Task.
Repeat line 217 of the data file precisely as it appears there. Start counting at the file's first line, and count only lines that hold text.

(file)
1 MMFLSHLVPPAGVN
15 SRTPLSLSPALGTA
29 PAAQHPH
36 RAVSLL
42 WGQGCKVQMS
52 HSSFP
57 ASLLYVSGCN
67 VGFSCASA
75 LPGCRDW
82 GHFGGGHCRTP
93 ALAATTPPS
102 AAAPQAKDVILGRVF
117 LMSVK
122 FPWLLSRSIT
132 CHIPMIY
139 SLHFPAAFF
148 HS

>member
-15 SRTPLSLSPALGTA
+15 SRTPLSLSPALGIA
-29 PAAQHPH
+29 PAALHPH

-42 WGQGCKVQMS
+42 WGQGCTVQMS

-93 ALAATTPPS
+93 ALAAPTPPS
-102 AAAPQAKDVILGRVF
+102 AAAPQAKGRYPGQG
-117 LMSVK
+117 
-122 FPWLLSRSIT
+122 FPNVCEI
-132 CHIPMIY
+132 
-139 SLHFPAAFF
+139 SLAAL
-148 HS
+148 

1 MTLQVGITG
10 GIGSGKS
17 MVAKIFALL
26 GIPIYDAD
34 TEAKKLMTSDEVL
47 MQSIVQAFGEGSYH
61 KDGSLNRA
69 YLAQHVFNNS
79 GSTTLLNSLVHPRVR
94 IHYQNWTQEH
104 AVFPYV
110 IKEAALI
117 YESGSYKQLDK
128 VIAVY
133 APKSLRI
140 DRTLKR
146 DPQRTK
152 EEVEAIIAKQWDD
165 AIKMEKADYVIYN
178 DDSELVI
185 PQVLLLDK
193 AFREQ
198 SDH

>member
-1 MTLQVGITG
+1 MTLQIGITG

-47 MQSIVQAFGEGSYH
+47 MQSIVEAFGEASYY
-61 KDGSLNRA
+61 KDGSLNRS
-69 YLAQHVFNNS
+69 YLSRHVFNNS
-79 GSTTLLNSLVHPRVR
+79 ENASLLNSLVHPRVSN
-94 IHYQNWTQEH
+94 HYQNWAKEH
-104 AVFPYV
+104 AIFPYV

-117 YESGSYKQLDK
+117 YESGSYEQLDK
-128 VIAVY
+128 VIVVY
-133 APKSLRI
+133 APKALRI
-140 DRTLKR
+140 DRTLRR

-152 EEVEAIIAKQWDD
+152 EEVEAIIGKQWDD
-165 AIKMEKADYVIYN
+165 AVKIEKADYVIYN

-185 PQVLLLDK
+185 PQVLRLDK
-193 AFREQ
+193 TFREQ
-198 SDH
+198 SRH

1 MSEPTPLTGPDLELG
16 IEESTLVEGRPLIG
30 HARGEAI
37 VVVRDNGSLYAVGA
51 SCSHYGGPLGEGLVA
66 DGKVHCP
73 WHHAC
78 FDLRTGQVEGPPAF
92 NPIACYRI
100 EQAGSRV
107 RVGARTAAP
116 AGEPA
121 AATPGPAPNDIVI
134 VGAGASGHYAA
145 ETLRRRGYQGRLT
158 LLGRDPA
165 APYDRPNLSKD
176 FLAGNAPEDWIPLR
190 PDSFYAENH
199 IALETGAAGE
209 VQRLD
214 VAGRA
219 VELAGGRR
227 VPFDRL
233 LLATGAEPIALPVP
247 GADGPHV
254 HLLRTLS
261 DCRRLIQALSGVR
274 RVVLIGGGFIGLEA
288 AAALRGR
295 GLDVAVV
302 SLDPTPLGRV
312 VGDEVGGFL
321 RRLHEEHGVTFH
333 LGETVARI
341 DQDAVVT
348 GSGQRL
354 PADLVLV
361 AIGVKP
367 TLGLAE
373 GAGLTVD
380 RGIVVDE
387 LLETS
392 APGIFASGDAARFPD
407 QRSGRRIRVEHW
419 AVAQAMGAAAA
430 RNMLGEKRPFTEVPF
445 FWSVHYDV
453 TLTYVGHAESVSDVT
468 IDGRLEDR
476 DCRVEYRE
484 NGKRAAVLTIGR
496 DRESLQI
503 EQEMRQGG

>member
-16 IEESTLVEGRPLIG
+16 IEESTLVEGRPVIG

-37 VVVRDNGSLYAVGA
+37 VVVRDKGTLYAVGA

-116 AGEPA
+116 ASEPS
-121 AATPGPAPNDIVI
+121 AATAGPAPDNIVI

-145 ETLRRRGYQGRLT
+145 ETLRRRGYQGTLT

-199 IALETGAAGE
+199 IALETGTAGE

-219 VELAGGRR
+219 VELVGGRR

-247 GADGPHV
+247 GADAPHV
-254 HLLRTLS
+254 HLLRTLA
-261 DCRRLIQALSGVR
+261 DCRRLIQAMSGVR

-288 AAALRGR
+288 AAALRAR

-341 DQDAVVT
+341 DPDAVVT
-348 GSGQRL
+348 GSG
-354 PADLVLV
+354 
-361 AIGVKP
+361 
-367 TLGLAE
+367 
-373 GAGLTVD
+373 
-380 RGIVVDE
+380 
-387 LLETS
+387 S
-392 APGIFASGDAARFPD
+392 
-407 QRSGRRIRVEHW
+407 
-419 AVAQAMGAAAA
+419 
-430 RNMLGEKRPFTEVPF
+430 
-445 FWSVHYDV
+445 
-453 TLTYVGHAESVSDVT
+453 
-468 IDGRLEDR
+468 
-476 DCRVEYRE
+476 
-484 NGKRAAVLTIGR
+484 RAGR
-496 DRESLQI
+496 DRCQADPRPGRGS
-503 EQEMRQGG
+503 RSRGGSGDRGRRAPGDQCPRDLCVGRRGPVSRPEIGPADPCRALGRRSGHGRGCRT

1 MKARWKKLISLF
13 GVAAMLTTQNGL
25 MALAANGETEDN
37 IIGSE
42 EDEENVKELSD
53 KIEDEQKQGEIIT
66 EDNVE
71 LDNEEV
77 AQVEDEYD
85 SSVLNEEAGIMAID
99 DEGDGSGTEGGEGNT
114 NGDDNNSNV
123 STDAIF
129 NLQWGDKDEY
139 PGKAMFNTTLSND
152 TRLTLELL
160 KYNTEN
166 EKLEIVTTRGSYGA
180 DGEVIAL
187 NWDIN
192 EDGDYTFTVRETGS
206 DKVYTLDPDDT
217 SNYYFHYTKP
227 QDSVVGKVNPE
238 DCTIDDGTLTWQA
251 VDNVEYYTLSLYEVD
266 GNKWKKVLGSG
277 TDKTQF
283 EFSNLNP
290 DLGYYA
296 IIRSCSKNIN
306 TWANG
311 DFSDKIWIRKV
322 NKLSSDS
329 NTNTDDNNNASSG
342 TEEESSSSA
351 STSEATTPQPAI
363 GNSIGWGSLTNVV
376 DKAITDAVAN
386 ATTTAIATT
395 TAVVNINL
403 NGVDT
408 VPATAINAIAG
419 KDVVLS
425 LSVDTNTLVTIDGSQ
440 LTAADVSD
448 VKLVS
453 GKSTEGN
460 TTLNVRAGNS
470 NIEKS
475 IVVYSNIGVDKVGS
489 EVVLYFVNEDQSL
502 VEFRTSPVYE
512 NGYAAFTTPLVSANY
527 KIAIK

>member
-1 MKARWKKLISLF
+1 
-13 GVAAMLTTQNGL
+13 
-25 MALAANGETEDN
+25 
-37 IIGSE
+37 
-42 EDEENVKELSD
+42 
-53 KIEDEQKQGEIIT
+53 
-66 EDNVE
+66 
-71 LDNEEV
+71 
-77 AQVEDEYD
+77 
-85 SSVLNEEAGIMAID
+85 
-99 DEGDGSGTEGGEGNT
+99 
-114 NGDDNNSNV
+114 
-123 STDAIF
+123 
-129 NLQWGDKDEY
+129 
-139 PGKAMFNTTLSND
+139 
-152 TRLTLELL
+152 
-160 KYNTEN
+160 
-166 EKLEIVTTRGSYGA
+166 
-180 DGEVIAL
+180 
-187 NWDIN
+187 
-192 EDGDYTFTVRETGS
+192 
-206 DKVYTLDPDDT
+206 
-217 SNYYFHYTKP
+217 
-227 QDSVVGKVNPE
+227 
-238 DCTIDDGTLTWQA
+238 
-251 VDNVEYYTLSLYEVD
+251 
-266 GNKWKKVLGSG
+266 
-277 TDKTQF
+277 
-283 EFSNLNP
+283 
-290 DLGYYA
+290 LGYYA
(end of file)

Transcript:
71 LDNEEV